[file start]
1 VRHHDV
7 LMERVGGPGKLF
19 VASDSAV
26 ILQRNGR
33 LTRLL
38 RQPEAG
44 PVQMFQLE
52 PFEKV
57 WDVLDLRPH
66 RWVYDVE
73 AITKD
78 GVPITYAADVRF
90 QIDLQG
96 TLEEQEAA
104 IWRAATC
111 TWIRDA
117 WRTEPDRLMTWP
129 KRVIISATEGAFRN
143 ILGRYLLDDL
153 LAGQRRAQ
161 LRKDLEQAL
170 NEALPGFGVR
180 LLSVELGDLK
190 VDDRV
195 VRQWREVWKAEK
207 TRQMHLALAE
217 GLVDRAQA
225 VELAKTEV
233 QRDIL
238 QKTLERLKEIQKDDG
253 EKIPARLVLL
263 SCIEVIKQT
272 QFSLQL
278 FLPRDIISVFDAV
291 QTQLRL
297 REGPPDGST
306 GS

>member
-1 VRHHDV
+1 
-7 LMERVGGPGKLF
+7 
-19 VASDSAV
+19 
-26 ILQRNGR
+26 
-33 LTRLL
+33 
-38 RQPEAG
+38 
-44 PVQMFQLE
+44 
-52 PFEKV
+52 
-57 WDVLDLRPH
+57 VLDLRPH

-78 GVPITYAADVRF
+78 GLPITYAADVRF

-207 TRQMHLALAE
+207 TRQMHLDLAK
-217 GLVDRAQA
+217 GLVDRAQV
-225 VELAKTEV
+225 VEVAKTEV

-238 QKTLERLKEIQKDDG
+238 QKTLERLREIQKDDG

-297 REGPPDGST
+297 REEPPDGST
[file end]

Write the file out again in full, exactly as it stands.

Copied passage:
1 VRHHDV
7 LMERVGGPGKLF
19 VASDSAV
26 ILQRNGR
33 LTRLL
38 RQPEAG
44 PVQMFQLE
52 PFEKV
57 WDVLDLRPH
66 RWVYDVE
73 AITKD
78 GVPITYAADVRF
90 QIDLQG
96 TLEEQEAA
104 IWRAATC
111 TWIRDA
117 WRTEPDRLMTWP
129 KRVIISATEGAFRN
143 ILGRYLLDDL
153 LAGQRRAQ
161 LRKDLEQAL
170 NEALPGFGVR
180 LLSVELGDLK
190 VDDRV
195 VRQWREVWKAEK
207 TRQMHLALAE
217 GLVDRAQA
225 VELAKTEV
233 QRDIL
238 QKTLERLKEIQKDDG
253 EKIPARLVLL
263 SCIEVIKQT
272 QFSLQL
278 FLPRDIISVFDAV
291 QTQLRL
297 REGPPDGST
306 GS

>member
-1 VRHHDV
+1 
-7 LMERVGGPGKLF
+7 
-19 VASDSAV
+19 
-26 ILQRNGR
+26 
-33 LTRLL
+33 
-38 RQPEAG
+38 
-44 PVQMFQLE
+44 
-52 PFEKV
+52 
-57 WDVLDLRPH
+57 VLDLRPH

-78 GVPITYAADVRF
+78 GLPITYAADVRF

-207 TRQMHLALAE
+207 TRQMHLDLAK
-217 GLVDRAQA
+217 GLVDRAQV
-225 VELAKTEV
+225 VEVAKTEV

-238 QKTLERLKEIQKDDG
+238 QKTLERLREIQKDDG

-297 REGPPDGST
+297 REEPPDGST